“I don’t see anything in here that says I have to run a Yelp for financial services sponsored by the federal government,” he said. In other words, ordinary citizens are important, but he is under no obligation to create a forum for them. He’s also not statutorily required to give speeches to the ABA. The bankers, however, got their access.

Mulvaney has pulled the bureau’s regulatory efforts back on multiple fronts, and asked for a budget of $0 for the year (while doling out fat raises to staffers). In one notable instance, he dropped a long-running case against payday lenders, then tried to claim that career staff had recommended the move. A spokesman later acknowledged to NPR that this was a lie. Mulvaney received $63,000 from payday lenders while in Congress. Once again, Mulvaney wasn’t really hiding anything: He promised to dismantle the CFPB, and that’s what he’s working to do.

By dismantling the watchdog and claiming that constituents can get an equal shake with the bankers to whom he was speaking, Mulvaney was offering a disingenuous claim. In the broader scope of his comments about pay-to-play, however, Mulvaney was telling it like it distressingly is. Politics is a caste system, with access available to the highest bidders and all others left to get by with what they can, and hope they have a member of Congress who sits on an influential committee. For Mulvaney, evidently, that is less a bug than a feature.

There was a time when such comments would have drawn rebukes, from the president or by members of Congress. Democrats will surely have plenty to say, but don’t expect much backlash from Republican legislators or from the president, even though Trump was labeled as a populist and ran for office promising to drain the swamp. Mulvaney isn’t trying to drain anything: He’s describing the contours of the swamp and offering the moneyed advice on how best to navigate their fanboat.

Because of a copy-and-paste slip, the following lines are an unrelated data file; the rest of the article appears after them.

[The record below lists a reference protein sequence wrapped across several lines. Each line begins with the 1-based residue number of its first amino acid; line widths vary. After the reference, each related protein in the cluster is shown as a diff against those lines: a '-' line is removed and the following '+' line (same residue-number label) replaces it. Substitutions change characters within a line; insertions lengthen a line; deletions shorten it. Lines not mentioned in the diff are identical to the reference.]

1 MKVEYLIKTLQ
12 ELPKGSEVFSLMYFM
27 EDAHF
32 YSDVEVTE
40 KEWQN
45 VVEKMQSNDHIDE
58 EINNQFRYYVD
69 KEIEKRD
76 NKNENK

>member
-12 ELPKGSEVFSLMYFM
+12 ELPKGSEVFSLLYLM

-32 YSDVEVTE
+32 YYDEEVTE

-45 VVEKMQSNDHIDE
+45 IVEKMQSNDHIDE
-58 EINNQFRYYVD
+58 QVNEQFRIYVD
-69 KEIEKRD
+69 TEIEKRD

Mulvaney’s comments were quickly labeled part of a trend of Trump and his deputies “saying the quiet parts loud”—in other words, speaking publicly those politically unpalatable truths that are usually left unsaid, or said only behind closed doors. Trump himself said something similar, back in 2015. “As a businessman and a very substantial donor to very important people, when you give, they do whatever the hell you want them to do,” he told The Wall Street Journal. “As a businessman, I need that.” This was when Trump was still claiming to be self-funding his campaign, saying that this would guarantee his independence. Since then, however, he has embraced fundraising. Do wealthy donors get his ear on the policy front? A new government analysis of the tax cuts he pushed through in December finds a $17 billion break for millionaires.

Of course policymakers are most open and amenable to those who can pay for access. If Mulvaney weren’t so unbothered by that state of affairs, his comments to the ABA might almost be refreshing in their frankness.